Fitness goals

  • Posted by a hidden member.
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    Nov 24, 2007 10:06 PM GMT
    I'm looking for some new mid-to-long range fitness goals. Let me explain:

    Back in January 07, I made a list of 101 things to accomplish in 1001 days (roughly 2.75 years). The list includes things from all areas of my life, but there were a set of fitness-themed goals included. Specifically:

    Meet Army ROTC requirements (2 miles in 16 minutes, 42 consecutive pushups, 55 situps in a minute; I'm not joining the military, but it seemed a good general fitness level)
    Run 5 miles in 50 minutes
    Run 1 mile in 6 minutes
    Bench press my own weight

    There were some other ones related to fitness (eg, learn to play racquetball, obsessively track my caloric intake for a week, etc), but those 4 were the primary fitness ones. I've now completed them. Today's mile at 5:59 was painful, but I can now cross off that goal.

    I'm fine for the short term in terms of goals--I can always try to manage 2.5 pounds more next week than this week, for example, or an addition rep, or increase the slope on the treadmill a little so that by the time the air warms up enough for me to run hard outside I can do a 6 minute mile on a track. I'm also pretty close to meeting the new Men's Health Fitness Challenge (Full credit requires a 6 minute mile, 50 pushups, 9 chin ups, a 24 inch vertical leap, and 5 single leg squats on a weight bench. I've got the run, the squats, and the chin-ups [I can exceed the requirement on the last two], I have a 23 inch vertical and can currently do 44 pushups before my form breaks), so I can work on finishing that off. But I'm looking for some new mid-to-long range goals. This is where you guys come in:

    What's a reasonable time for a guy in his mid 20s for a 5k run? (5k is long distance to me; when I used to be on track teams, my primary event was the 400 meters.) What about time/length combinations in swimming? Stairs?

    What about long term goals in terms of weights? I don't want to ever get the build of a body builder, and I do not have the genes or metabolism that lend themselves toward beefiness. I'm thin not just in that I have little fat, but my bone structure is actually narrower than is true of most people--narrow hips, shallow rib cage, shoulder blades closer together than is typical of my height, etc. My current 158ish at 6 foot is about as high as my weight has ever gone, and it's up nicely from the 135 I was before I started lifting weights. While I'd like to gain a little more weight, I'm not finding that easy at all. 165-170 is about as high as I think I would realistically go. You might want to bear that in mind before giving me advice like bench pressing 220 pounds or something.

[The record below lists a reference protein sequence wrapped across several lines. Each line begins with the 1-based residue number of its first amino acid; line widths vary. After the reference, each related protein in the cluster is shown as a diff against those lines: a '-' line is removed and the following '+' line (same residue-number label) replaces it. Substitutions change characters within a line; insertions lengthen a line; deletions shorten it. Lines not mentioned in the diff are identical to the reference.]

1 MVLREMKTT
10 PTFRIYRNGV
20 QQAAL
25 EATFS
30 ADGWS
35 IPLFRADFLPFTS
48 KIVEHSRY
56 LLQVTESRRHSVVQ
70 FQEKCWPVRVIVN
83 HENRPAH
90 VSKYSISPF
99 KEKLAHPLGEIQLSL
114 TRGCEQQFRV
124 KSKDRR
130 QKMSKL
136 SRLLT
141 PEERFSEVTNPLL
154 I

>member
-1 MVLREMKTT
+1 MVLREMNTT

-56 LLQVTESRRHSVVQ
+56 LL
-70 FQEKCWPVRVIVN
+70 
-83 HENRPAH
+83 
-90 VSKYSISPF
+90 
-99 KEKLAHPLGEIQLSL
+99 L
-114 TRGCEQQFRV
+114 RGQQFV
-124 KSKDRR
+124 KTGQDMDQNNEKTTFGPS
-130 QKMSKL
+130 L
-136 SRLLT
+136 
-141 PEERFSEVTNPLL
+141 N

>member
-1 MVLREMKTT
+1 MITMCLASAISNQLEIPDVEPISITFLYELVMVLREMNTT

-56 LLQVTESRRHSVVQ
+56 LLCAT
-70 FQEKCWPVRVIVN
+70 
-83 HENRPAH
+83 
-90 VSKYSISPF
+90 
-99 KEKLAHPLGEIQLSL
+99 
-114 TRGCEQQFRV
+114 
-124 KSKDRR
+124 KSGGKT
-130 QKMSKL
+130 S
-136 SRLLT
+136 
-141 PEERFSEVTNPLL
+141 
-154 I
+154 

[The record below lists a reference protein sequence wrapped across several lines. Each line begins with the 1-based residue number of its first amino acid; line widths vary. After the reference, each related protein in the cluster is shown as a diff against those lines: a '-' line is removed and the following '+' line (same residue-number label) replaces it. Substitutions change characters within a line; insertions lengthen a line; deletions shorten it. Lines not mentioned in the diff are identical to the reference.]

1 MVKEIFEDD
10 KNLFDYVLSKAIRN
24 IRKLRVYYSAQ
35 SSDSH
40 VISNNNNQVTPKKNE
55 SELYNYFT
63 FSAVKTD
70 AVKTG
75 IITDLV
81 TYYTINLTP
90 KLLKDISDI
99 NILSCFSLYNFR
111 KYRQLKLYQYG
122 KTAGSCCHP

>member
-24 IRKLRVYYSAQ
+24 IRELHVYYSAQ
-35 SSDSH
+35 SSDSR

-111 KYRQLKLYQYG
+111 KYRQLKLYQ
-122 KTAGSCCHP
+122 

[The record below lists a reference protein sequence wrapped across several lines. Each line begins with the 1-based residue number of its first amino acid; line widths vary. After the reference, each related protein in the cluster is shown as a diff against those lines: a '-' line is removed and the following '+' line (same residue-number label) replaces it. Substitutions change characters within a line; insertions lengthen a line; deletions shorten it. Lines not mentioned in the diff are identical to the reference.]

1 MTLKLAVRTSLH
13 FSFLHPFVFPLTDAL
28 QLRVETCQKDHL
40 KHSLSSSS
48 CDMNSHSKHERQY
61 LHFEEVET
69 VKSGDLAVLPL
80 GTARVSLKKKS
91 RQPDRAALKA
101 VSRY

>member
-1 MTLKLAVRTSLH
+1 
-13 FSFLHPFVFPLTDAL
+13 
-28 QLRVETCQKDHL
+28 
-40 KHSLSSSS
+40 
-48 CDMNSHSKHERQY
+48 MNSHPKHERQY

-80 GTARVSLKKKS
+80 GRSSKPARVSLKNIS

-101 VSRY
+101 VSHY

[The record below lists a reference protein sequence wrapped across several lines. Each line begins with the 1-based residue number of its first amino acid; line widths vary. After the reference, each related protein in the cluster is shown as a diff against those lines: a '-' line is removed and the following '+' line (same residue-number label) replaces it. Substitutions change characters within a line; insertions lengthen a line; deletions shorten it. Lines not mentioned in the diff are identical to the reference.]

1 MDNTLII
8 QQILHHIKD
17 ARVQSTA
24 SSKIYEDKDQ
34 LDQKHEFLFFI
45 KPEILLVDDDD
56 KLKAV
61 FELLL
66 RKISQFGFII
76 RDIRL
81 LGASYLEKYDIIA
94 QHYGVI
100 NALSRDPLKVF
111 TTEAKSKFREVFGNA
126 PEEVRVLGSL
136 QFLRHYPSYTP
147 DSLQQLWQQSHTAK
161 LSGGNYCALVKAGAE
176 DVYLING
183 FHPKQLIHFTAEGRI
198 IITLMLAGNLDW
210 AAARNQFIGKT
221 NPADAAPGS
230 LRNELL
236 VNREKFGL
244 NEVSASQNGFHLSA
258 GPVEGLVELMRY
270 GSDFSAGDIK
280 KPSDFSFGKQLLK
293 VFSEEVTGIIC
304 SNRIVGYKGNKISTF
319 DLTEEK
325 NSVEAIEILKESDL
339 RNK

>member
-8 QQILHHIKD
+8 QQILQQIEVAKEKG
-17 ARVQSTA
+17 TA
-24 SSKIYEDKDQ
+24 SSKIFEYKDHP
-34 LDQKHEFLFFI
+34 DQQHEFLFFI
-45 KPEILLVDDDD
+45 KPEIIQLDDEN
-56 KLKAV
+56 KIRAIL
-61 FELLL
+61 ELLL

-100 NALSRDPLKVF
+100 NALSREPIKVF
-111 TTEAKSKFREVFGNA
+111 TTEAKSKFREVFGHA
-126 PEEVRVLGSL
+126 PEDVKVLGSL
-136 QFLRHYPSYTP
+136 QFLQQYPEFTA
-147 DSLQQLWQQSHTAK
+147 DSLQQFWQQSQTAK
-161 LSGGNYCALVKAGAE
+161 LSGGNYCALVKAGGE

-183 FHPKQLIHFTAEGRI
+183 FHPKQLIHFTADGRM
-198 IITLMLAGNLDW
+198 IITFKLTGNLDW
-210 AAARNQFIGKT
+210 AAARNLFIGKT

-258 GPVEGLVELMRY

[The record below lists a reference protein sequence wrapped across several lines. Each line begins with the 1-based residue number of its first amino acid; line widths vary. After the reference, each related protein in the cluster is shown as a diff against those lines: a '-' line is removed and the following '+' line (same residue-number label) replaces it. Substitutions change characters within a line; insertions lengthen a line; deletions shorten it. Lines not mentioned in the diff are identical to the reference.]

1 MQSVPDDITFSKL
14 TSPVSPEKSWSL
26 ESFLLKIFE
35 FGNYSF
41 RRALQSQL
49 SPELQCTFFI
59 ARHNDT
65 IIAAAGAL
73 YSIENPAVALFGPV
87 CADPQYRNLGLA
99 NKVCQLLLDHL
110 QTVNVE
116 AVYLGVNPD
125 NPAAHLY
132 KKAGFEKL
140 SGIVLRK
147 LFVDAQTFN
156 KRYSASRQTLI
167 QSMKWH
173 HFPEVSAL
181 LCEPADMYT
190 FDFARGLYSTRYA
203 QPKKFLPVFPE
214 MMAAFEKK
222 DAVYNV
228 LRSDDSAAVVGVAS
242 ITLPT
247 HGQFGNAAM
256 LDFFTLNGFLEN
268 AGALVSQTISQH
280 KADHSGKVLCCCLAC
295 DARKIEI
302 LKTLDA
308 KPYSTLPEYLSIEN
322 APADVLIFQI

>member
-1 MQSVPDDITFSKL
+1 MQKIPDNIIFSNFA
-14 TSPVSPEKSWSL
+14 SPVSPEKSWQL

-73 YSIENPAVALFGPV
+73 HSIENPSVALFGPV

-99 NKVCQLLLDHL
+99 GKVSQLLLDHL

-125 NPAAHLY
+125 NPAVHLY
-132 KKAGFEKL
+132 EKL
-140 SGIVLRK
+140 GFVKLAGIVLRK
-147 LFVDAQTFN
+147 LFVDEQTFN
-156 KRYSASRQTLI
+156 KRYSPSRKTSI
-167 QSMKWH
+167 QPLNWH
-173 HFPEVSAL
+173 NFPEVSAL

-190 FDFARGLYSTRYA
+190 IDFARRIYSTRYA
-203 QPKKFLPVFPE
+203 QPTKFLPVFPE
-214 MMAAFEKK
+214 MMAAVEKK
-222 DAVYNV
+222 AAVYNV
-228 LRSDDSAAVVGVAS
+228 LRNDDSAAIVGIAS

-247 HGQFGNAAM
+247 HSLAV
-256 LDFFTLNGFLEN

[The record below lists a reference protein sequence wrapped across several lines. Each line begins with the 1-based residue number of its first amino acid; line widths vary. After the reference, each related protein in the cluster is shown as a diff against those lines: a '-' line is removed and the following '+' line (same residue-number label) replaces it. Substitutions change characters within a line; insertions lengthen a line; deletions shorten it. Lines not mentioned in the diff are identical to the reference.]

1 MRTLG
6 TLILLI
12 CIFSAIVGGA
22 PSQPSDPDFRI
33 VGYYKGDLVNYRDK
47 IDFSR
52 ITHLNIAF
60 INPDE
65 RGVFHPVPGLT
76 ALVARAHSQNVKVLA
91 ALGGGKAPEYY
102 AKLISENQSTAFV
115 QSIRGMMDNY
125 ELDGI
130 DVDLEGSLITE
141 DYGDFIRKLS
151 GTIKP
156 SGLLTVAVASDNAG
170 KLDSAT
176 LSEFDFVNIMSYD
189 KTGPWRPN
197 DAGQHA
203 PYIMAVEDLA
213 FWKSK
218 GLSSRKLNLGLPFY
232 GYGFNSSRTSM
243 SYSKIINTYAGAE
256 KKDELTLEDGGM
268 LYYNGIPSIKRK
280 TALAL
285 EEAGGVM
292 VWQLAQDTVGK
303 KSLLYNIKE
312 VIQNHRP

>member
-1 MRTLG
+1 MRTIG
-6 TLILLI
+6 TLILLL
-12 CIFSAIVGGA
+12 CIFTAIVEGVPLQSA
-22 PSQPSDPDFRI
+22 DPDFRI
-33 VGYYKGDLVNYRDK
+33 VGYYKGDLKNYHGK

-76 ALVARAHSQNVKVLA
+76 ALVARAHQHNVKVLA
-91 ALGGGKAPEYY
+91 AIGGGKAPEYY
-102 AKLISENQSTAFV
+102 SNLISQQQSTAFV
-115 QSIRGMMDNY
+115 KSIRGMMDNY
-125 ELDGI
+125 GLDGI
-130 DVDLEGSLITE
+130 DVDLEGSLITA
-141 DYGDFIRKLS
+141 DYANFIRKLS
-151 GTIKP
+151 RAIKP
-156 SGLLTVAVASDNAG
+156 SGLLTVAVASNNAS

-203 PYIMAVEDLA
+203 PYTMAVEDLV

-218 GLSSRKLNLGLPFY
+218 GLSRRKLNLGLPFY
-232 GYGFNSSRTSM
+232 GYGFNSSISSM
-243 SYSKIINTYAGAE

Basically, I'd like to get an idea of some general fitness goals, so that I can work on getting toward them. Your thoughts?
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    Nov 24, 2007 11:13 PM GMT
    I've been thinking about that from time to time as well. In the end, I don't see any real reason to keep escalating the weights, at least at my age. Although, this winter, I'm trying to put some more mass into my legs.

    Goals inside the gym just seem a little boring to me, except as a means to a goal outside. This summer, I conquered a pretty steep mountain climb on my bike that I didn't used to be able to do. I might actually try the triathlon thing next summer, unless I come to my senses.
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    Nov 24, 2007 11:51 PM GMT
    MSUBioNerdWhat's a reasonable time for a guy in his mid 20s for a 5k run?

    I have no clue what would be a good time for the age group, but I am 33 and on a good day can do a 3m/5k at 7:32 a mile. My guess is if you can do a 6 minute mile then you can probably already do that, but at least it is a starting point. No clue if that helps.
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    Nov 26, 2007 4:02 AM GMT
    Sorry, didn't mean to make that post about me. Got distracted.

    If you want to compare yourself to the masses, use google to search for "5k run results." You can get lots of tables of run times, sometimes sorted by age group. Probably the same for other events.